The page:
These bayonets were manufactured from 1897 to 1945 at a number of locations, including the Kokura Arsenal, Koishikawa Arsenal (Tokyo) and Nagoya Arsenal, as well as under contract by private manufacturers including Matsushita, Toyoda Automatic Loom and many others, including Jinsen Arsenal in Occupied Korea. Towards the end of the war, production was so rushed that markings could be left off.
History of the SNLF:
Before the late 1920s the IJN did not have a separate marine force, instead it used naval landing forces or rikusentai formed from individual ships's crews, who received infantry training as part of their basic training, for special and/or temporary missions.
In the late 1920s the navy began to form Special Naval Landing Forces as standing regiments (albeit of battalion size). These forces were raised at — and took their names from — the four main naval districts/bases in Japan: Kure, Maizuru, Sasebo, and Yokosuka. These SNLF units saw action in China from 1932 in the January 28 Incident and at the Battle of Shanghai in naval operations along the China coast and up the Yangtze River and its tributaries during the Second Sino-Japanese War. Soon, they became involved in successful Japanese seaborne assaults throughout South East Asia.
Other SNLF were later raised from IJN personnel in China, at Hankow, and Shanghai, for service in Canton and on the Yangtze River. On 7 December 1941 there were 16 SNLF units, this increased to 21 units during the war. The strengths of each SNLF ranged from the prewar peak of 1,200 to a later 650 personnel. There was also a special detachment in the Kwantung area, garrisoning the ports of Dairen and Ryojun.
Initially, the SNLF were not a marine force, but was instead sailors who had basic infantry training and were employed in landings during the Russo-Japanese War and the Boxer Rebellion. Soon their training and equipment were improved upon drastically, and their forces were given a variety of other operations as well. In 1941, the 1st, 2nd and 3rd Yokosuka SNLF were converted to parachute units. They conducted more combat drops than Japanese Army parachute units during World War II. The SNLF paratroopers were used during the attack on Celebes and the Battle of Manado, to much lauded success by the Imperial government. Aside from the paratroopers, there were also elite squads who conducted reconnaissance and raid operations.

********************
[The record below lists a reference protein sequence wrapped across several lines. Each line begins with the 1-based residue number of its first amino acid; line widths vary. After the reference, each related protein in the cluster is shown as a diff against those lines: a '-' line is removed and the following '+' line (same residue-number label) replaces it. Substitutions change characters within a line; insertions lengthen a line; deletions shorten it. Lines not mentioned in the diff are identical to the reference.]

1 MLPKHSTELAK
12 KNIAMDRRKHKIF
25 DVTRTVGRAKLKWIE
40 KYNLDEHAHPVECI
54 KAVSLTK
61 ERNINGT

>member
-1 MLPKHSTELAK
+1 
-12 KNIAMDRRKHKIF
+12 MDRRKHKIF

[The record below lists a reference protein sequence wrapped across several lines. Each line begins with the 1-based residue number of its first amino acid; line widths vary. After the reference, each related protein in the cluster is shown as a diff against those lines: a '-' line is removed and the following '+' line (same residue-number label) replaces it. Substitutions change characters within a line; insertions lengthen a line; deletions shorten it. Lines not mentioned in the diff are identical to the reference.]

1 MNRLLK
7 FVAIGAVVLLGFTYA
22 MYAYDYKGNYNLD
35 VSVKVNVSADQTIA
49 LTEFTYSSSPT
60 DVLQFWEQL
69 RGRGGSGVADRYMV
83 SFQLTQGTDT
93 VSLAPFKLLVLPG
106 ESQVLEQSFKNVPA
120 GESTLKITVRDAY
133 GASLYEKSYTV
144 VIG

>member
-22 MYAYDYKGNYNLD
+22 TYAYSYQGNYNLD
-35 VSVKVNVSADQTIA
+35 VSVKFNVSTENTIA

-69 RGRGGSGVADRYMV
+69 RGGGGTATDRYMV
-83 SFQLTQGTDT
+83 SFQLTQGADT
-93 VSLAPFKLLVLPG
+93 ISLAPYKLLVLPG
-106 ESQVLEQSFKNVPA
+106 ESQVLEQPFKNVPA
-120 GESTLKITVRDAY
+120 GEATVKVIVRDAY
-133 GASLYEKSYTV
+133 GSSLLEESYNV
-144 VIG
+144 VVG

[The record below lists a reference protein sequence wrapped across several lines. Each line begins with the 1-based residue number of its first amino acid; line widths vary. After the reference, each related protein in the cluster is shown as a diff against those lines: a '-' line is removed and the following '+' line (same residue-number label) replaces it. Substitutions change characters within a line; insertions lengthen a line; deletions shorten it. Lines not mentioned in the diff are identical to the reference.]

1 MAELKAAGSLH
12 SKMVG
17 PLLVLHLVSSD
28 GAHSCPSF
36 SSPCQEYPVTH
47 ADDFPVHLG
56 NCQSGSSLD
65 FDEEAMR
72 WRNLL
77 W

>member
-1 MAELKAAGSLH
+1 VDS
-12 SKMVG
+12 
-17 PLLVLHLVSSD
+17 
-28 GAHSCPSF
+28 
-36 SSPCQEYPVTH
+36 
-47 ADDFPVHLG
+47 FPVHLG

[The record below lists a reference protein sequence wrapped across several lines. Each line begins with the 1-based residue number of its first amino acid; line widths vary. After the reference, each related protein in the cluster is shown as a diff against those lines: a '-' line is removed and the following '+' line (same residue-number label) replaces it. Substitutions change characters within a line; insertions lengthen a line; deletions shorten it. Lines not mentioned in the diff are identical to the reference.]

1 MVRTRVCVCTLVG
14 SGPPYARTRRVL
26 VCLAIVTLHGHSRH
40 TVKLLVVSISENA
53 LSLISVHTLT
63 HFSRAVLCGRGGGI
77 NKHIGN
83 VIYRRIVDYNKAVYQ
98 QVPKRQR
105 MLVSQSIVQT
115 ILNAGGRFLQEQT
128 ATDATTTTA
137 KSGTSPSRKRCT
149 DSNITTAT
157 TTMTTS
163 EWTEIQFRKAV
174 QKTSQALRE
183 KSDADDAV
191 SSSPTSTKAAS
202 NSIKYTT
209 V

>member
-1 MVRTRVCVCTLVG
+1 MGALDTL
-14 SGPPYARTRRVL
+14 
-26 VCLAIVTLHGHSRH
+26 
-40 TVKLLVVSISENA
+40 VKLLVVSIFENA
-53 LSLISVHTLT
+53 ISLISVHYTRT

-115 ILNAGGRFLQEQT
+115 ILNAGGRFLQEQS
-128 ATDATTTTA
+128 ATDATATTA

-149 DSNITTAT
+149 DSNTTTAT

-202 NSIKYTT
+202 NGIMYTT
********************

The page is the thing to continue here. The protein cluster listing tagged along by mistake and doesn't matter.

Since then, the Landing Forces has been influential in Japan's expansion of territories, and their tactics of surprising their enemies through sea invasions proved effective. The original SNLF personnel were well-trained, high quality troops with good morale and they performed well against opposition across Southeast Asia. However, like all landing forces they often experienced heavy casualties when faced with determined resistance, such as at the invasion of Timor and the Battle of Milne Bay. This is due to their unwillingness to surrender, and when completely out of ammunition, they would often resort to hand-to-hand fighting with their swords and bayonets. To combat highly defended positions in the Pacific, the Landing Forces created new tactics and techniques in order to overcome them that would later be adopted by the Allied in their sea-borne invasions.
In a well known last stand in 1943, 2,619 men of the 7th Sasebo SNLF and 2,000 base personnel at the Battle of Tarawa accounted for over 3,000 U.S. Marine Corps casualties.